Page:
ARL’s Shaneka Morris and University of Maryland professor Paul Hanges present a half-hour web seminar on ClimateQUAL Lite, a shorter form of the conventional ClimateQUAL® survey that preserves data integrity while allowing institutions to assess library staff perceptions of the most essential aspects of the library's climate for diversity.
This webcast aired September 11, 2014.
This issue of Synergy features three brief articles on a range of topics around trends in the library and archival profession. Camille Salas reflects on a service-learning project that was implemented as a product of formal library and information science coursework on universal design, and the nexus with the “makerspace” movement in libraries. Harrison Inefuku provides an update about the ARL/Society of American Archivists (SAA) Mosaic Program, a collaborative diversity recruitment program entering its second year. The final article features three ARL/Music Library Association (MLA) Diversity and Inclusion Initiative (DII) fellows—Joy Doan, Rahni Kennedy, and Patrick Sifuentes—in a virtual fireside chat as they reflect on their experiences from the past year of their fellowships and the DII program.
On October 31, 2013, ARL joined more than 40 associations in signing this amicus brief in support of the University of Texas in its appeal of the ruling in Fisher v. University of Texas. The case challenges the affirmative action admissions policy of the University of Texas.
This webcast, recorded November 5, 2013, focuses on the enormous staffing changes occurring in research libraries, in terms of both demographics and demand for skills. The presenters are Mark Puente, director of diversity and leadership programs at the Association of Research Libraries, and Stanley Wilder, university librarian at the University of North Carolina Charlotte.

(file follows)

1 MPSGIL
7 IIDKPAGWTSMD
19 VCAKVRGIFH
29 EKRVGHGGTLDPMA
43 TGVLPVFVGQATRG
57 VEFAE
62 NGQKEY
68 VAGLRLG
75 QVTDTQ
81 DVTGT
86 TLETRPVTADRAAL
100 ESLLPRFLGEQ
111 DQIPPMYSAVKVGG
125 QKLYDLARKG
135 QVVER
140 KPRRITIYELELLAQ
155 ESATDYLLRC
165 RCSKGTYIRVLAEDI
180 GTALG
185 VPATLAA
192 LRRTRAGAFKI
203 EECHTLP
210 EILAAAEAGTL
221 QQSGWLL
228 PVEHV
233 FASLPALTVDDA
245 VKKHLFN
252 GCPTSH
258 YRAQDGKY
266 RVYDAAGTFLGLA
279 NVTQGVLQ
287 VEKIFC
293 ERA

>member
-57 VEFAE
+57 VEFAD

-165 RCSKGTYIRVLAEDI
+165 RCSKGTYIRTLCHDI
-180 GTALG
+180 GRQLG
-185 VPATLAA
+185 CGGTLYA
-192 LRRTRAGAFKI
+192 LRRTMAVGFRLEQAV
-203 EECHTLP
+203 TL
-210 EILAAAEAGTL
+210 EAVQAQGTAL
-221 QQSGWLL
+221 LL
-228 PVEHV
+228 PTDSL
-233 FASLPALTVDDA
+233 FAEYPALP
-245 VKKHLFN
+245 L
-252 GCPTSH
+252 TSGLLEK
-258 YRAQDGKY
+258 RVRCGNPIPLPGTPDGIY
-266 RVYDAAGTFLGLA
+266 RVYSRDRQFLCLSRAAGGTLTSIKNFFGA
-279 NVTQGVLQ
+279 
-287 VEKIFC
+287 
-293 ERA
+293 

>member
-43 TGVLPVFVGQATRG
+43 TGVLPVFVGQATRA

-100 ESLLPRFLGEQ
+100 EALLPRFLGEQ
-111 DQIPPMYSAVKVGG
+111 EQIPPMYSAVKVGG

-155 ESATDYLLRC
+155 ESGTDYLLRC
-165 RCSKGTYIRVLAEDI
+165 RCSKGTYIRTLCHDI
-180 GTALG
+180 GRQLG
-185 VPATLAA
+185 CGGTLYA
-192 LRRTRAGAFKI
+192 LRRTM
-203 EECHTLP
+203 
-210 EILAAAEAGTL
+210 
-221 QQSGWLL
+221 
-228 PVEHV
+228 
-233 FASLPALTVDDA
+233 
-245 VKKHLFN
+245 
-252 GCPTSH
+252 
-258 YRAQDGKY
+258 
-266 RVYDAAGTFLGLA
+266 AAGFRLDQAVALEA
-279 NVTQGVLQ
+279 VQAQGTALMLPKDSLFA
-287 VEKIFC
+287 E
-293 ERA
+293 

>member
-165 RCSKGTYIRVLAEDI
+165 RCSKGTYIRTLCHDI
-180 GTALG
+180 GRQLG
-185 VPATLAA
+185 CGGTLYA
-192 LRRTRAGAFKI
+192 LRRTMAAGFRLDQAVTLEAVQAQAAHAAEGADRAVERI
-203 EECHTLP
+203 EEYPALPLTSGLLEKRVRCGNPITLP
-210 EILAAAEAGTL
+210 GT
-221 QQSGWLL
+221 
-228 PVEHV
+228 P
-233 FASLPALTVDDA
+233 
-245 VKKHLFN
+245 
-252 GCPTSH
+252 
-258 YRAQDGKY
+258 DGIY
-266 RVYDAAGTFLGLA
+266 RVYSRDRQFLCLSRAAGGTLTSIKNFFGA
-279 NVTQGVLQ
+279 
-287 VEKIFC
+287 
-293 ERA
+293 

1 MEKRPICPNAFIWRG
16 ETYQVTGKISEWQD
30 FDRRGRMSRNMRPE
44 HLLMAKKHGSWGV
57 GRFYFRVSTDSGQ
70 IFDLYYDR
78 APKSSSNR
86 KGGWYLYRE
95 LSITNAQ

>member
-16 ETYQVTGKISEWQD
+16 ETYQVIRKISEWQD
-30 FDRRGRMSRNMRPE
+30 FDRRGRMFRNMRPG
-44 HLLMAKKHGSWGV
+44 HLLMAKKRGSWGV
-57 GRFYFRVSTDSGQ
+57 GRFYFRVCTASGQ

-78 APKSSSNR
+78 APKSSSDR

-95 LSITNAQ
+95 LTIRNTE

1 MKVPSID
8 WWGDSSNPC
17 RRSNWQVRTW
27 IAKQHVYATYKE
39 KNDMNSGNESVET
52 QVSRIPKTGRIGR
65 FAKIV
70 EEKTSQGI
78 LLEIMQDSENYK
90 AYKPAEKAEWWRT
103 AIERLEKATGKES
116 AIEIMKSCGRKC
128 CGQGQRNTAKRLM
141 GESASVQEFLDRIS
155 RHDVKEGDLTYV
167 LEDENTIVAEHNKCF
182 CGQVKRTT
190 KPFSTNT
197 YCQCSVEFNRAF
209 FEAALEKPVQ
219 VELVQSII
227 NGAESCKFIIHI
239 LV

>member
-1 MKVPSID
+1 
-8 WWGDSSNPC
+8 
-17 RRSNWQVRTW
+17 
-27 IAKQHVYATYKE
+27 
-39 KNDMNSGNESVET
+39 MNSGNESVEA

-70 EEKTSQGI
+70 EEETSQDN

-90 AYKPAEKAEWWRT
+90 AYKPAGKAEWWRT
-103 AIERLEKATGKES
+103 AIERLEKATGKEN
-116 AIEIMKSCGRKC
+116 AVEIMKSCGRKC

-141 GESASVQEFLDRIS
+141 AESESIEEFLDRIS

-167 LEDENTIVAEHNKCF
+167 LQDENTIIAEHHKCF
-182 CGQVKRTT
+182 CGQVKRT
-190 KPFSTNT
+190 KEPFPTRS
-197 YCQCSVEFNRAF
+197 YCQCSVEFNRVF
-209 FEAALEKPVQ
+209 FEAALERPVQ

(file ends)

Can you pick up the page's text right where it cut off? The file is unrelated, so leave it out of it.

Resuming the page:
This is the last in a series of four webcasts illustrating effective uses of data from the ARL Annual Salary Survey, which reports salaries for more than 12,000 professional positions in ARL libraries in the United States and Canada.
In this issue, Alexandra Rivera, Jade Alburo, Makiba Foster, Lisa Chow, and Latanya Jenkins reflect on their experiences at the 2012 Joint Conference of Librarians of Color in Kansas City, Missouri.
Presented at the ARL/CNI Fall Forum, "Library Workforce for 21st Century Research Libraries," October 2012.
ff12-giesecke.pdf Audio on YouTube
Poster presented at the LCDP Luminary Class, June 2012. How have research libraries chronicled the lives of African American students on campus? What are the subject headings and finding aids for student organizations, dissertations, sororities and fraternities, or oral histories? What factors (procedure, personnel, Alumni groups) have impacted the inclusion of materials in library collections?
Poster presented at the LCDP Luminary Class, June 2012. The Initiative to Recruit a Diverse Workforce has succeeded in recruiting librarians from racial and ethnic minority groups to careers in academic and research libraries, with over 75% of program participants who currently hold library positions working in these types of libraries. Participants rate the program highly, with 86% stating that the program was very important/important in advancing their career. Three of the six program components of IRDW scored highly on the very favorable/favorable scale: participants valued the stipend funding, the leadership institute, and the visit to the Purdue University Libraries. The mentorship program was the lowest rated of the program components, and participants perceived this component to need improvement.
In this issue, Eugenia Kim, 2010 ARL CEP Fellow, recounts her experience working as an intern, providing support for the Data Curation Profiles (DCP) project led by the Purdue University Libraries. Kiyomi Deards, 2009 ARL Diversity Scholar, provides an update on ARL efforts to recruit students from diverse backgrounds into science and technology roles in academic and research libraries. Former LCDP Fellow, Steve Adams, discusses a relatively new but important area of practice and inquiry—the Science of Team Science—and how librarians can and should insinuate themselves into the research process and be vital members of scientific research teams.